So AMP is the first launch of a number of different launches that will be built on that same platform and over time, search will be integrated fully into that.

Operator

Your next question comes from the line of Imran Khan with JP Morgan. Please proceed.

Imran Khan - JP Morgan

Thank you for taking my questions. I’m trying to understand this quarter growth rate. International revenue growth was up 7%. Can you please remind us what are the one-time event and what would be the revenue growth excluding this one-time event?

And secondly, with regard to the Microsoft distraction, could you help us to understand how, what percentage your growth rate might have impacted because of the distraction, if customers are holding back their budget because of this uncertainty? Thank you.

Blake J. Jorgensen

Let me take the first part of the question and then Sue or Jerry might be able to address the second part. There was not a one-time event in international. You may be referring to the shift from Japan and moving the search business over there. Really what’s impacting the international growth is the continued pressure of affiliates. We had the same movement that we’ve seen in the U.S. occurring internationally where we are moving off of low quality affiliates and that drives down the overall GAAP revenue growth.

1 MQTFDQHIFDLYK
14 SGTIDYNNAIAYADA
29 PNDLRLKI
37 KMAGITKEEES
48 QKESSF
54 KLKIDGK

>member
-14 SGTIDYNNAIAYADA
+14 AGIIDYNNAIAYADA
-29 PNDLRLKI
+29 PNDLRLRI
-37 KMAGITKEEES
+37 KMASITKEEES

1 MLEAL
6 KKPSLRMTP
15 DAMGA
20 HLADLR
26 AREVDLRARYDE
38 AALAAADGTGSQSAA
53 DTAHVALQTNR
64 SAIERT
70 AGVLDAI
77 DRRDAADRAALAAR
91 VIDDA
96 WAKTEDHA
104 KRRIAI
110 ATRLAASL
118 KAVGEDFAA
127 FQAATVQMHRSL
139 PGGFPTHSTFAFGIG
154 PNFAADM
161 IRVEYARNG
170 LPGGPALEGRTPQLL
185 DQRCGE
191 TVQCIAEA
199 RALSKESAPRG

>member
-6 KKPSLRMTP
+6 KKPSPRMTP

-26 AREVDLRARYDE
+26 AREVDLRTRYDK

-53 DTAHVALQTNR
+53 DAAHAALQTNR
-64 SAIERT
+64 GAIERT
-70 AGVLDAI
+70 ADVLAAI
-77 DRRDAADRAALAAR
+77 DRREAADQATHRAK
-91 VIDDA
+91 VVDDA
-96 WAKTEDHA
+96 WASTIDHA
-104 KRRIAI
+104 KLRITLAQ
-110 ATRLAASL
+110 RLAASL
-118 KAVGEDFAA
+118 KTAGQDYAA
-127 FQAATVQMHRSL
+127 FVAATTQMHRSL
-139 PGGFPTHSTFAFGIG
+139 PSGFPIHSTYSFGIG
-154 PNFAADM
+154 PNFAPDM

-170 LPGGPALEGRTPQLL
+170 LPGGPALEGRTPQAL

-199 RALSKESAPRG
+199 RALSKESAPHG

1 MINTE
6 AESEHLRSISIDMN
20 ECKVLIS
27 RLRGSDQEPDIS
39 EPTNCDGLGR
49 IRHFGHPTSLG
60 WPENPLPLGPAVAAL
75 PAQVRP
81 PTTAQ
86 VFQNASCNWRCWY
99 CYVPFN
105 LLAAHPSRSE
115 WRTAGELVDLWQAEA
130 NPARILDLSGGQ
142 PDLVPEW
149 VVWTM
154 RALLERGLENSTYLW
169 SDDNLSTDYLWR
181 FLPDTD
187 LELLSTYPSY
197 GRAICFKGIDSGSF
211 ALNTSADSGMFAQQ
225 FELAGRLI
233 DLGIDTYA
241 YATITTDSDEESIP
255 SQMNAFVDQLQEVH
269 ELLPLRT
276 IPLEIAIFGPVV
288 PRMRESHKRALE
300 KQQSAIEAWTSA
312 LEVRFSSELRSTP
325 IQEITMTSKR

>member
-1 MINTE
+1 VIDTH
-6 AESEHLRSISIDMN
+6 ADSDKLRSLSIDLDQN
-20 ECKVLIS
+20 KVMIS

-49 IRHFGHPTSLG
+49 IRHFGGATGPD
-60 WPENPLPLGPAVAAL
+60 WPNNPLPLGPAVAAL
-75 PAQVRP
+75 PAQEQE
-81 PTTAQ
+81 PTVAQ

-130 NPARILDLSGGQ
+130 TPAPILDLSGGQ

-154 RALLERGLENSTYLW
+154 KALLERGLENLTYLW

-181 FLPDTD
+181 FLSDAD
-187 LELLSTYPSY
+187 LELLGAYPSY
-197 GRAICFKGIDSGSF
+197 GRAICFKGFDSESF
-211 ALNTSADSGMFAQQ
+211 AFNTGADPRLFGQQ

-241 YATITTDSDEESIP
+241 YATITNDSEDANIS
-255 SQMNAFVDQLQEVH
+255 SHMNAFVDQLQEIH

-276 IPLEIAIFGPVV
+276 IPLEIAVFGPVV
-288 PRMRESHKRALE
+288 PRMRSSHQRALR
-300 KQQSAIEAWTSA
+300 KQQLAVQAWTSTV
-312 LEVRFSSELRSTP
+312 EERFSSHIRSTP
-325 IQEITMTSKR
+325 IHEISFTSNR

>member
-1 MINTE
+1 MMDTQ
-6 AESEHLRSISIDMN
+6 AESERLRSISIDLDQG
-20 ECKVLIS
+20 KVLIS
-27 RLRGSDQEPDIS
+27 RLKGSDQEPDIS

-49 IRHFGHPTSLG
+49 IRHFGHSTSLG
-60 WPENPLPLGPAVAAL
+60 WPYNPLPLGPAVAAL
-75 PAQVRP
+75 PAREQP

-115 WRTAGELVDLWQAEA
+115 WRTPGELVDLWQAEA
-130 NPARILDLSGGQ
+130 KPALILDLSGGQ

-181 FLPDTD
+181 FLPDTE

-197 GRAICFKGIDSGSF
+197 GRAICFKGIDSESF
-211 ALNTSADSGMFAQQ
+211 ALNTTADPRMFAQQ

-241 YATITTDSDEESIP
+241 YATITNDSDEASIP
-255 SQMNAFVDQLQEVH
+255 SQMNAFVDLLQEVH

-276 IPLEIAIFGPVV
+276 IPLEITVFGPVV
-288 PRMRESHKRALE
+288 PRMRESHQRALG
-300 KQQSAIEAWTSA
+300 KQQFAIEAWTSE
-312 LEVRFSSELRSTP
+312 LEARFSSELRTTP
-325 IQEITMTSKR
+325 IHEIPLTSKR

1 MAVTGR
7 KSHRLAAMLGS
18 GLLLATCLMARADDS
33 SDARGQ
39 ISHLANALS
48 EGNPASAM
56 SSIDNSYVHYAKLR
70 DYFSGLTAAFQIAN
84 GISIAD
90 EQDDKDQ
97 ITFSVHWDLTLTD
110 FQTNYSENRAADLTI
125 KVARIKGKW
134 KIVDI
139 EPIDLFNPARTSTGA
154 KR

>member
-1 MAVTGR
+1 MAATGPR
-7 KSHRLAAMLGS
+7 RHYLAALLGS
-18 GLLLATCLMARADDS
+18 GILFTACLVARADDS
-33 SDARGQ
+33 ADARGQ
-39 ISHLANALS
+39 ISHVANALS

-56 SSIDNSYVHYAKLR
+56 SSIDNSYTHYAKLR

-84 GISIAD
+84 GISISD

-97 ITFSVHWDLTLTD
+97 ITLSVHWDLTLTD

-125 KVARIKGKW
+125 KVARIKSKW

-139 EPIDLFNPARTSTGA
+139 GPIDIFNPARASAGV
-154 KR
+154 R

And we are just continuing to see strong, very strong growth on the display side internationally. That’s obviously been masked by the affiliate growth overall but I think you will see over time greater growth on the display side.

Jerry Yang

Imran, I don’t -- I think as we’ve said in our comments, I think our business continued to perform pretty robustly. We obviously are watching the economy a lot more than the Microsoft uncertainty. I would say we are pretty much keeping the eye on the ball and running the business and it’s hard to say if any impact, at all, from Microsoft. We think we had a really good quarter, both from a top line standpoint and certainly as you look at the growth rates in our core businesses of marketing services, we certainly ended up ahead of where we thought we would be.

Operator

Our next question comes from the line of James Mitchell with Goldman Sachs. Please proceed.

James Mitchell - Goldman Sachs